Tell us about yourself and your background.
I hold a BSc Economics with major in Econometrics from University of Piraeus in Greece and an MSc Finance & Economics from WBS, which awarded me with the WBS Scholarship as a student with outstanding background.
I graduated from WBS in September 2014 and I began my career in the fintech industry in June 2015 as Risk Modelling Analyst working on the asset management arm of a software company. Despite being really enthusiastic about econometrics and risk management, creativity and judgmental decision-thinking were missing from the role and after 2 years I changed my career path and went into alternative investment research. Later in 2019 after having well-equipped myself with research experience, I shifted my career into another asset class and since then I have worked as an Equity Research Analyst covering Energy/Materials/Industrial/Utilities stocks.
Why did you decide to study at WBS?
I researched many European universities for over a year, looking at their prospectuses, the content of the modules, and their standings in terms of research and industry standards.
Back in 2013, WBS had a good reputation based on ranking lists of worldwide business schools and despite the university being quite young, WBS was one of only 3 UK business schools to be awarded the top five-star (5*) research rating. My strategy was to choose a business school in which I could actually expand my knowledge from professors actively involved in research, not just teaching, and definitely leverage on school’s reputation in the industry, as this would potentially make my profile stand out when applying in firms in UK.
WBS had all the features I was looking for, but despite this, a critical factor that affected my decision-making was the first-hand information of a well-respected friend of mine from Greece who graduated from WBS a year before I applied. Hence, I would strongly recommend that prospective students do their own research, get in touch with past students, connect with graduates on LinkedIn and definitely learn about whether WBS plans to visit their country or organise on-site events, so as to go there and learn first-hand what it looks like to study at WBS.
Tell us about the company you are working for now.
The National Bank of Greece has a 176-year history as the oldest banking corporation in Greece, and today NBG offers a wide range of financial products and services to support the Greek economy. In terms of the company I work for, NBG Securities is the Investment Banking and Brokerage arm of the National Bank of Greece, which offers investment products, such as Greek and International equities, fixed income, ETFs, derivatives and UCITS, and research services to retail and institutional investors. The Equity Investment research provides insightful analysis and actionable research recommendations in a diverse range of companies listed on the Athens Stock Exchange (ASE).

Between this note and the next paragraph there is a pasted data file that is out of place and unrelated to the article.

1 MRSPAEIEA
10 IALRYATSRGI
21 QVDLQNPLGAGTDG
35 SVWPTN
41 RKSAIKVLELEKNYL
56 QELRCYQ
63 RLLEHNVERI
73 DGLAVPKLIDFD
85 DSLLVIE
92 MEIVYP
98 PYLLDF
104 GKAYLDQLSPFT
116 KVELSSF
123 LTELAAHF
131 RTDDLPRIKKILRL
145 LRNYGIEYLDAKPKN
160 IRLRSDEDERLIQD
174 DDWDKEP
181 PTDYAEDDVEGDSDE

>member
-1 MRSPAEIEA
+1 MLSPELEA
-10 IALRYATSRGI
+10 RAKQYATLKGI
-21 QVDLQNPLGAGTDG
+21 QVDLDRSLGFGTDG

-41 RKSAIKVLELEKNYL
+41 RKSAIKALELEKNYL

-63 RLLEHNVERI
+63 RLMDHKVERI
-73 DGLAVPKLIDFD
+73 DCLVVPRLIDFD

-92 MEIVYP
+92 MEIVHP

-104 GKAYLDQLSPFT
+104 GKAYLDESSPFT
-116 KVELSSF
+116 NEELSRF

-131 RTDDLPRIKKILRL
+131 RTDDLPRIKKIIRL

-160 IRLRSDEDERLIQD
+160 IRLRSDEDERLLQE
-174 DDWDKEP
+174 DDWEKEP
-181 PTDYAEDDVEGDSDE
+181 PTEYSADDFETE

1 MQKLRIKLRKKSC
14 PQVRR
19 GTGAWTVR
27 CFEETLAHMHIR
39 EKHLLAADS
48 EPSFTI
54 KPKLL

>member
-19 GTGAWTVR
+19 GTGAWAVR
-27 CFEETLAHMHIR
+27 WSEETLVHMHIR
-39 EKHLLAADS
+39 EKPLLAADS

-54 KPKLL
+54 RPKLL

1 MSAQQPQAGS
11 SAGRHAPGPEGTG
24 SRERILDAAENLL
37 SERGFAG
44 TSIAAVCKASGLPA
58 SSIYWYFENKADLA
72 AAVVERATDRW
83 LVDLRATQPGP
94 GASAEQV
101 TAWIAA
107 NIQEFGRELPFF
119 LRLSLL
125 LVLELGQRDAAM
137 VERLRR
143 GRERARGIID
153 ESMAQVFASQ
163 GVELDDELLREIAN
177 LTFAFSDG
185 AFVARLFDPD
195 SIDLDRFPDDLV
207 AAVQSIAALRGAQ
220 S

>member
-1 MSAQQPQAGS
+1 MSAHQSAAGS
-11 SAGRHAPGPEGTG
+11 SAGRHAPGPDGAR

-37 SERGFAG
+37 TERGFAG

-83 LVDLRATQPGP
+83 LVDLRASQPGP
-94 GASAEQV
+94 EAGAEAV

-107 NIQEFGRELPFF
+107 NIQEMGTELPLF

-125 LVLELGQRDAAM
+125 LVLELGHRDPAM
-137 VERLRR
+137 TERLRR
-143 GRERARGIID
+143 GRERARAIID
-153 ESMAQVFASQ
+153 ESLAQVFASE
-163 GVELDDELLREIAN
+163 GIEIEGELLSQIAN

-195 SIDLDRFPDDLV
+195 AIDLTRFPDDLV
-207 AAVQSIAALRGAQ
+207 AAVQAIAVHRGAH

What does your job involve?
The core task of my job involves the writing of research reports on Greek listed companies, which incorporates financial statement analysis, forecasting, DCF and comparable valuation, in order to estimate the future stock price of the company. The frequency of the reports depends on when the companies release their earnings, which is usually every quarter. When the company releases its earnings, we expect to release a research report within a few days commenting about the company’s profitability, the company’s growth prospects, and essentially the revised estimates about the prospects of the stock price. The more a stock price may increase in the future, the more attractive a stock may be to potential investors based on explicit assumptions. My job also involves the daily coverage of corporate and industry/economy news that may influence the performance of the companies which I cover. To sum up, the subscribed investors are informed on a daily basis about corporate and economic news and on a quarterly basis about the earnings of their desired company in which are willing to invest or have already invested but they are keen to monitor.